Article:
Magee (2002, 4) writes that “one defining characteristic of a shaman is the capacity for, and ability to induce, profound transcendent experiences. These transcendent experiences, often called ecstatic trances or altered states of consciousness, create a bridge between the physical and spiritual realms.” This, I contend, is the essence of what we do as spiritual regressionists. Instead of journeying into the interior realms on behalf of our clients (as would be the traditional approach used by indigenous shamans) we instead teach those who seek our services to enter into trance themselves as we actively support and guide their entry into the world of spirit to source their own healing and transformation. Throughout this process we question and interpret, steer and suggest, and sometimes intervene to “heal”. But it can be arguably stated that our most important function once the client has entered trance is simply to “hold space” (using shamanic parlance). Knowing the pathway to spirit and having passed along it many times ourselves, our presence helps eliminate distraction and promotes focus. But the best of us don’t merely “hold space”; we actively create “sacred or ceremonial space”…laying the foundation for our client to transit between states of consciousness, from the physical/emotional/psychological to the spiritual. This, in my view, is the work of a “modern day shaman”. Our methods contrast with traditional techniques employed by our indigenous counterparts, but our commitment to facilitate transformation, healing and balance is the same. Our emphasis upon ushering those we serve into conscious awareness of their own spiritual essence is the same. Our calling…is the same.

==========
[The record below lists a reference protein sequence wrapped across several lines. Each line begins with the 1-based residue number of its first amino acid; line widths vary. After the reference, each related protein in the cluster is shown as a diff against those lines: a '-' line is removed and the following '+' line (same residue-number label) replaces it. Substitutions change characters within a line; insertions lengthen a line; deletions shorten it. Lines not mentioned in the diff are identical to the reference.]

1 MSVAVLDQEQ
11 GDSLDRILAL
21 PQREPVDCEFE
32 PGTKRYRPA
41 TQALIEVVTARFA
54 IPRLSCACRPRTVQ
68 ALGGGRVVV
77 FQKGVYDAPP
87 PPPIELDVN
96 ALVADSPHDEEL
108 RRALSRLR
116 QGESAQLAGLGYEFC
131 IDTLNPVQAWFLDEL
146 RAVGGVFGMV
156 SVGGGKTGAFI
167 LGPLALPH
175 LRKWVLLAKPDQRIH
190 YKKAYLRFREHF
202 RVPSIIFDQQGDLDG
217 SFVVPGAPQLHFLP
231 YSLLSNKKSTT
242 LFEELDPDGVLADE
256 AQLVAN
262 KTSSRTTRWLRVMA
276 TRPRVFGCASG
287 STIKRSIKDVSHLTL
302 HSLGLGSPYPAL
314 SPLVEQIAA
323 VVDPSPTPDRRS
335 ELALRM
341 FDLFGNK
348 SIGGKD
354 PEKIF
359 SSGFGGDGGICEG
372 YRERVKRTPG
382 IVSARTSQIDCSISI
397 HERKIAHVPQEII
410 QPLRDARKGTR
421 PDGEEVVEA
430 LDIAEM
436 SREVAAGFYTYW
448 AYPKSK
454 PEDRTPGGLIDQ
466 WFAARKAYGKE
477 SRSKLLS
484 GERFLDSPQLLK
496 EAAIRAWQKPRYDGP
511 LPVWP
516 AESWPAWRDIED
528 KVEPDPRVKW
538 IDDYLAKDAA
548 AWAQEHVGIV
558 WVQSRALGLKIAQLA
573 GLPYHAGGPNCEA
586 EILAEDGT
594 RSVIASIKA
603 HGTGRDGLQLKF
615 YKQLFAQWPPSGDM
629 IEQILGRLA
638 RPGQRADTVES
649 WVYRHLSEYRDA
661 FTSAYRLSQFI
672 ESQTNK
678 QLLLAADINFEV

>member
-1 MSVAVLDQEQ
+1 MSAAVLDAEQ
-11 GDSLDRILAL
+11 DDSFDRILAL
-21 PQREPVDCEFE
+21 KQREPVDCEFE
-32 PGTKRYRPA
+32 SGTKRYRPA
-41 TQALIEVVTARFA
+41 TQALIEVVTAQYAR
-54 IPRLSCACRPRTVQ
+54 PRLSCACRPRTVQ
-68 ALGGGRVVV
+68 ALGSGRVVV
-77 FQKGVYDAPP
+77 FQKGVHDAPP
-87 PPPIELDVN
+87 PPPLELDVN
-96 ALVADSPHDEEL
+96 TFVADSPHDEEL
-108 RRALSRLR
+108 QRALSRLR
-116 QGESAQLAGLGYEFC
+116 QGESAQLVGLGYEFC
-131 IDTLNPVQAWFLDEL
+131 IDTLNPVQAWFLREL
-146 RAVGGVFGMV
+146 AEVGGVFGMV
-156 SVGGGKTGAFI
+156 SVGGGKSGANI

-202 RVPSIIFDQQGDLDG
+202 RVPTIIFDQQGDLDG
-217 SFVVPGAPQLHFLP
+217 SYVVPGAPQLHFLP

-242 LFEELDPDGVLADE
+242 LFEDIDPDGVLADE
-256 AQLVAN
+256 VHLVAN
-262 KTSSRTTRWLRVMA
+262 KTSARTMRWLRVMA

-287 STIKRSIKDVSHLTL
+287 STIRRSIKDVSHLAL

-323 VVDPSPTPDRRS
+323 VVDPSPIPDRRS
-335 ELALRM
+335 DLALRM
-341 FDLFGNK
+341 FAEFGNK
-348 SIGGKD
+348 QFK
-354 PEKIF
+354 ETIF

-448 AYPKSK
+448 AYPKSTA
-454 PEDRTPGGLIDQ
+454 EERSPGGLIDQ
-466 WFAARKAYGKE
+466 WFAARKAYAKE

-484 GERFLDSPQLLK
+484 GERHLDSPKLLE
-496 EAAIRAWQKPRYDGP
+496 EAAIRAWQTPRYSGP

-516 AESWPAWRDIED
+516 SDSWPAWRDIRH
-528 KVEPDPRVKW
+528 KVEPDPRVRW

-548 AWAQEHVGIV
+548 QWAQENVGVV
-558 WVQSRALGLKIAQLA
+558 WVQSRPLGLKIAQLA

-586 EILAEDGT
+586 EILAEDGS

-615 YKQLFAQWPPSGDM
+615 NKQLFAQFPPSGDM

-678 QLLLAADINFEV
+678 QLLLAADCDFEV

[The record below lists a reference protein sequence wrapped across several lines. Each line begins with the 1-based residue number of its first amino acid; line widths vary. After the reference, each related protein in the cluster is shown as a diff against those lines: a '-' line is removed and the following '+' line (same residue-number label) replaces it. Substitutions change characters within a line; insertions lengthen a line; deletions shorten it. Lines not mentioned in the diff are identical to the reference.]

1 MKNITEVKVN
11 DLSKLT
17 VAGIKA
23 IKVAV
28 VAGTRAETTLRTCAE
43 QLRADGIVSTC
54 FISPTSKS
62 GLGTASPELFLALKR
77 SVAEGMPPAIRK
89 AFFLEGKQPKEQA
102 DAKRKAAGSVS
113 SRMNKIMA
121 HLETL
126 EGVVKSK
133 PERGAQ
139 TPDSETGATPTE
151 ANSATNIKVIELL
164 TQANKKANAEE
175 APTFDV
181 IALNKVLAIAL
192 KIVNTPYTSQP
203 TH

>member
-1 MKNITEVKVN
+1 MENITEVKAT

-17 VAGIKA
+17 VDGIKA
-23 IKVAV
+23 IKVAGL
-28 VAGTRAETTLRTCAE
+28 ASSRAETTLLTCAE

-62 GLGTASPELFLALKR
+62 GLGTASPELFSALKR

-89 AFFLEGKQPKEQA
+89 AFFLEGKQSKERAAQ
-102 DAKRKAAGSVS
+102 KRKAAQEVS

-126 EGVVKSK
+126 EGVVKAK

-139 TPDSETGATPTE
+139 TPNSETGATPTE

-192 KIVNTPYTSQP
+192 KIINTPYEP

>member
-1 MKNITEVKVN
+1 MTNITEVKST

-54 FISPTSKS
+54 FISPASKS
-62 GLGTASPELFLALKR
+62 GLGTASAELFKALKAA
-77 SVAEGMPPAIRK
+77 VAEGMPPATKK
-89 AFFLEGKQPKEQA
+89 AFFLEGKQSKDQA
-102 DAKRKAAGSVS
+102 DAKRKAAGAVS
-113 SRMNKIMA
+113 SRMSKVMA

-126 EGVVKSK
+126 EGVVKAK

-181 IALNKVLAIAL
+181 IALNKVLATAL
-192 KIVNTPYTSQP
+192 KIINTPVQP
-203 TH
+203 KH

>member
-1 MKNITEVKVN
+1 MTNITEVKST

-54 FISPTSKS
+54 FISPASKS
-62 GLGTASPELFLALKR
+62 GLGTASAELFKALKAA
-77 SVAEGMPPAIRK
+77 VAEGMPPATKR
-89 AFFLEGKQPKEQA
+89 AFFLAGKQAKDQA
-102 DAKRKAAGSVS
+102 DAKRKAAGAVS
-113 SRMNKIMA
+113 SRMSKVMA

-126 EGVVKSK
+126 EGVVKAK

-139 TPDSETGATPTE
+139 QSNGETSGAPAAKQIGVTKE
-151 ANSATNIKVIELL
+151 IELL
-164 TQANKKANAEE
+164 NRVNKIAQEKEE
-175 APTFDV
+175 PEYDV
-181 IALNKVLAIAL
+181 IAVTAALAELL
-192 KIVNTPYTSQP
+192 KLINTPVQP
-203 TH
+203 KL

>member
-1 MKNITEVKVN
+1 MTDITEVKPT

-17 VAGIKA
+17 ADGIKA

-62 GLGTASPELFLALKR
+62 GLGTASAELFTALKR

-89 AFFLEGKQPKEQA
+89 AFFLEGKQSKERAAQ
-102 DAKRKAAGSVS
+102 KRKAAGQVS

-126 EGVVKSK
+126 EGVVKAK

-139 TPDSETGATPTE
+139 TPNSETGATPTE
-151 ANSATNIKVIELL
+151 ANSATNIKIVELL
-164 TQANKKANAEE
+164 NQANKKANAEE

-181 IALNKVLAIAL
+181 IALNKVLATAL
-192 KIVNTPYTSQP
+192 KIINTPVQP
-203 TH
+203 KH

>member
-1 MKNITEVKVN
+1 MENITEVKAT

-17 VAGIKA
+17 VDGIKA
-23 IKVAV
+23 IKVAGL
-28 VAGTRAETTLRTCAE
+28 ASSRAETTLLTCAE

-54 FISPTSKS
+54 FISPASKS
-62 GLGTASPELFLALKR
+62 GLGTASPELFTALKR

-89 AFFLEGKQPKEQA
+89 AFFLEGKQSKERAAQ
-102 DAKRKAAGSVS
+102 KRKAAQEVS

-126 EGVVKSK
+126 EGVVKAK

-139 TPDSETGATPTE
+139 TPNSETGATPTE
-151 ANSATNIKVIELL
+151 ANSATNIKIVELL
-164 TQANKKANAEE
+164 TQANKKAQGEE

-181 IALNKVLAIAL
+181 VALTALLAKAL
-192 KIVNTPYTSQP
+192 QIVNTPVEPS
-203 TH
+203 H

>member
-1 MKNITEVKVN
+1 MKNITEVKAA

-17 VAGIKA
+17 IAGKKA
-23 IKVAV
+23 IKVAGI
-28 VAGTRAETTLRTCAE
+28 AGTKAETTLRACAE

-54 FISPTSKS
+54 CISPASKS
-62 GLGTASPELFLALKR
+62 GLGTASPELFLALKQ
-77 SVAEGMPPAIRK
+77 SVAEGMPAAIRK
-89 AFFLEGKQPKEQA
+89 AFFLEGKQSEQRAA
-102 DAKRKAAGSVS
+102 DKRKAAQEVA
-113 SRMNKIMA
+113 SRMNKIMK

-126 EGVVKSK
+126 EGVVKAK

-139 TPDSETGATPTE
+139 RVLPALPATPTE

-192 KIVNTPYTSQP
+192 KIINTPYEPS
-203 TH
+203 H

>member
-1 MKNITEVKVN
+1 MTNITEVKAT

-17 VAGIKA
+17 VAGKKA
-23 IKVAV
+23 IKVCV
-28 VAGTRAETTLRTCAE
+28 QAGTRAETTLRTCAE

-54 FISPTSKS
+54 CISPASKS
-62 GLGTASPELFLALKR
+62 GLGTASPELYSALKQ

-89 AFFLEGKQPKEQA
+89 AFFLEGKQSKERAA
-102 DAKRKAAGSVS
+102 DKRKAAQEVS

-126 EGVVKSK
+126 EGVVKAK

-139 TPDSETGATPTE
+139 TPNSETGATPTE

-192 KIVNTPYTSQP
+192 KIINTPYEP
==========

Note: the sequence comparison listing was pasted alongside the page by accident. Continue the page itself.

Halifax, J. (1979). Shamanic voices: A survey of visionary narratives. Toronto: Arkana.